Friday, 30 November 2012 16:46
HONG KONG: Onshore China shares ended a grim November on a bright note on Friday and Hong Kong neared its 2012 highs after local media reported Chinese Vice Premier Li Keqiang said urbanisation will drive most of the country's development in the next decade.
Chinese property, railway and other infrastructure-related sectors led gains on the day ahead of data due over the weekend which is expected to show that China's factory activity expanded at its fastest pace in seven months in November.
On Friday, the Hang Seng Index ended up 0.5 percent at 22,030.4, just shy of 22,149.7, the intra-day high for the year set on Nov. 2. The China Enterprises Index of the top Chinese listings in Hong Kong jumped 1.3 percent.
The Hong Kong indexes rose 1.8 and 0.4 percent in November, respectively, outshining their onshore peers for a sixth-straight month.
The CSI300 rose 1.1 percent on the day to 2,139.7, while the Shanghai Composite Index climbed 0.9 percent to 1,980.1, after slumping to its lowest closing level in almost four years on Thursday.
The indexes slid 5.1 and 4.3 percent, respectively, for the month.
"The biggest issue is how to entice domestic investors back into the A-share market again, especially since domestic fund managers are not sure if the market has bottomed," said Edward Huang, chief strategist at Haitong International Securities.
"Fund managers are beginning to think about switching out of sectors that have outperformed this year but investors shouldn't expect too much on policy reforms from China's annual central economic meeting in mid-December," Huang added.
Data from EPFR Global, a firm that tracks global fund flows and asset allocation, showed China equities had an eleventh week of net inflows last week, amid the largest equity inflows globally last week in two years, according to a Bank of America-Merril Lynch analysis.
Chinese property developers were the stand out outperformers in both the mainland and in Hong Kong on Friday.
Poly Real Estate jumped 3.3 percent in Shanghai, while China Vanke gained 3.8 percent in Shenzhen.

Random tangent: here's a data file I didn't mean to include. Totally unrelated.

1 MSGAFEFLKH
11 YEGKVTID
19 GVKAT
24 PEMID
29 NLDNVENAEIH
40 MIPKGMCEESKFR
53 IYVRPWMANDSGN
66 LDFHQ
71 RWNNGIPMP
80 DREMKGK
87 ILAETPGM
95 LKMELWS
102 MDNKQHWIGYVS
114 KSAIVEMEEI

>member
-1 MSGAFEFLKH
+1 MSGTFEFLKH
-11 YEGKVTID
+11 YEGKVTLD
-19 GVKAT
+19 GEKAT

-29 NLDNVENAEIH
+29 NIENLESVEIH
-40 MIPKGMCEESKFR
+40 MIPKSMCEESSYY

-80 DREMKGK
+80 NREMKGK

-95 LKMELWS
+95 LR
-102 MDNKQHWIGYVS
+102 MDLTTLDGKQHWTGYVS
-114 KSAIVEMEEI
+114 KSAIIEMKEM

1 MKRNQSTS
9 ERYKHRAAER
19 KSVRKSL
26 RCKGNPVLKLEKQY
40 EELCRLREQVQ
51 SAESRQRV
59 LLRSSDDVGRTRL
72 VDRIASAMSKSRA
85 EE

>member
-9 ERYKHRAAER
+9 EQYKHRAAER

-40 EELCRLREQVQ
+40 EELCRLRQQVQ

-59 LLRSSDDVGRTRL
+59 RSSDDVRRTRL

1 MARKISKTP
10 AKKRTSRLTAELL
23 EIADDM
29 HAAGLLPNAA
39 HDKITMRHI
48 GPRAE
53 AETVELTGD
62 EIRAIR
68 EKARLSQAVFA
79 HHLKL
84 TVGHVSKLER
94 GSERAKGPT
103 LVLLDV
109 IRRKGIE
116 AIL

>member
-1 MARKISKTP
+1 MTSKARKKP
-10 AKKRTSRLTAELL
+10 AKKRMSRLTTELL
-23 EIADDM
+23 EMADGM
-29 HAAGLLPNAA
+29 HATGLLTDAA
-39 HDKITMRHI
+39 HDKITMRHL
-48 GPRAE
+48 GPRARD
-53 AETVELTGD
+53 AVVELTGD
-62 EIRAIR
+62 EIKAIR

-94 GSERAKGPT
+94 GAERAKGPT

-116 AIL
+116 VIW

China Resources Land closed up 3.5 percent to HK$20.70 after briefly testing HK$21.15, failing at breaching above chart resistance seen at HK$20.85, its previous high recorded on Oct 21, 2009. It is now up 67 percent in 2012.
Chinese railway and cement counters also saw big gains on the day. China Railway Group soared 5.6 percent in Hong Kong and 5.2 percent in Shanghai.
China National Building Material rose 3.5 percent to a three-week high in Hong Kong. It is now up around 15 percent for the year.
Bucking broader market strength, China Rongsheng Heavy Industries slumped 9.3 percent in huge volume as passive investors sold shares at the close after MSCI removed the stock from its China indexes.
Hong Kong Exchange (HKEx) slipped 0.8 percent after it raised $1 billion to fund its takeover of the London Metal Exchange, but it closed above the HK$118 per share the new share issue was priced at.
A-H DIVERGENCE HITS NEW BOTTOM
The Hang Seng Index has surged around 20 percent so far this year and the China Enterprises Index has risen 7 percent, while the CSI300 has shed 12 percent.
As a result of the divergence between A and H shares performance, the Hang Seng Index A/H premium index on Friday hit its lowest close since June last year.
It has closed below 100 on all but two sessions since mid-October, suggesting the premium that onshore shares once traded over their offshore peers has been wiped out.
A contamination scare last week involving Jiugui Liquor worsened losses on the month for the group, after repeated anti-corruption calls by China's top leaders in the lead up to the 18th Communist Party Congress earlier this month put pressure on a sector that had been outperforming.
Jiugui Liquor inched up 0.2 pct on Friday, snapping a five-day losing streak that had knocked a third off its market cap since it resumed trading last Friday, after a four-day suspension following press reports alleging its products contained excessive toxic materials.
Sector heavyweight Wuliangye lost 0.9 percent on Friday, hurt by a local news report that its retail prices in China's southern Guangzhou city have fallen by 15 percent in the last six months. It ended November down 20 percent, its worst monthly performance in more than four years.
Kweichow Moutai was up 28 percent on the year at the end of October, but fell 12.7 percent in November - its worst month in more than 2-1/2-years. That trimmed its annual gain to just under 12 percent.
In a further sign of the fragility of the A-share market, which is set for a third-straight annual loss, the brokerage sector had a mixed showing on Friday despite attempts by regulators to calm fears of possible cuts in commission fees.
The China Securities Journal on Friday quoted an unidentified regulatory official as saying that no team had been set up to study fee reductions.
Several lockup expiries, along with a congested IPO pipeline that is worsening an oversupply problem in the A-share market, could condemn the A-share market to further weakness.
Copyright Reuters, 2012